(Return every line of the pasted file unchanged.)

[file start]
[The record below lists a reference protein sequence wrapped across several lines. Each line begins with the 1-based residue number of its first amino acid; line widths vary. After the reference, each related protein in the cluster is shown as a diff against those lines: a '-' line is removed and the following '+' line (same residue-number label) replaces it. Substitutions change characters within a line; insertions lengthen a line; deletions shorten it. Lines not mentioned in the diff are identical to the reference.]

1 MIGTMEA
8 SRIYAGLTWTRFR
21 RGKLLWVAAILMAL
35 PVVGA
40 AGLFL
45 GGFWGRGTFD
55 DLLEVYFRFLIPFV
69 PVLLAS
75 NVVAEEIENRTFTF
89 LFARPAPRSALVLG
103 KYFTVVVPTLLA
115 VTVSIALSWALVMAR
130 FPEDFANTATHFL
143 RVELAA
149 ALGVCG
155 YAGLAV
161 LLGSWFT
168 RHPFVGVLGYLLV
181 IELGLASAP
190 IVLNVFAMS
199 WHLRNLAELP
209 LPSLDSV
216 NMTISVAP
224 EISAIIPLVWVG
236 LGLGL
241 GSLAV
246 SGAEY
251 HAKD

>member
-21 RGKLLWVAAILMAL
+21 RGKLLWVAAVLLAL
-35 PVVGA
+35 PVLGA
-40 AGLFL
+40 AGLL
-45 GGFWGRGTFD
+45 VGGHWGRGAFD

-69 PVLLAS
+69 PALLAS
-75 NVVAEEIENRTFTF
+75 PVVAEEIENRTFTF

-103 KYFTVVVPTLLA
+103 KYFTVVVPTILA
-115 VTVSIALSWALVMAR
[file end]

[The record below lists a reference protein sequence wrapped across several lines. Each line begins with the 1-based residue number of its first amino acid; line widths vary. After the reference, each related protein in the cluster is shown as a diff against those lines: a '-' line is removed and the following '+' line (same residue-number label) replaces it. Substitutions change characters within a line; insertions lengthen a line; deletions shorten it. Lines not mentioned in the diff are identical to the reference.]

1 MIGTMEA
8 SRIYAGLTWTRFR
21 RGKLLWVAAILMAL
35 PVVGA
40 AGLFL
45 GGFWGRGTFD
55 DLLEVYFRFLIPFV
69 PVLLAS
75 NVVAEEIENRTFTF
89 LFARPAPRSALVLG
103 KYFTVVVPTLLA
115 VTVSIALSWALVMAR
130 FPEDFANTATHFL
143 RVELAA
149 ALGVCG
155 YAGLAV
161 LLGSWFT
168 RHPFVGVLGYLLV
181 IELGLASAP
190 IVLNVFAMS
199 WHLRNLAELP
209 LPSLDSV
216 NMTISVAP
224 EISAIIPLVWVG
236 LGLGL
241 GSLAV
246 SGAEY
251 HAKD

>member
-21 RGKLLWVAAILMAL
+21 RGKLLWVAAVLLAL
-35 PVVGA
+35 PVLGA
-40 AGLFL
+40 AGLL
-45 GGFWGRGTFD
+45 VGGHWGRGAFD

-69 PVLLAS
+69 PALLAS
-75 NVVAEEIENRTFTF
+75 PVVAEEIENRTFTF

-103 KYFTVVVPTLLA
+103 KYFTVVVPTILA
-115 VTVSIALSWALVMAR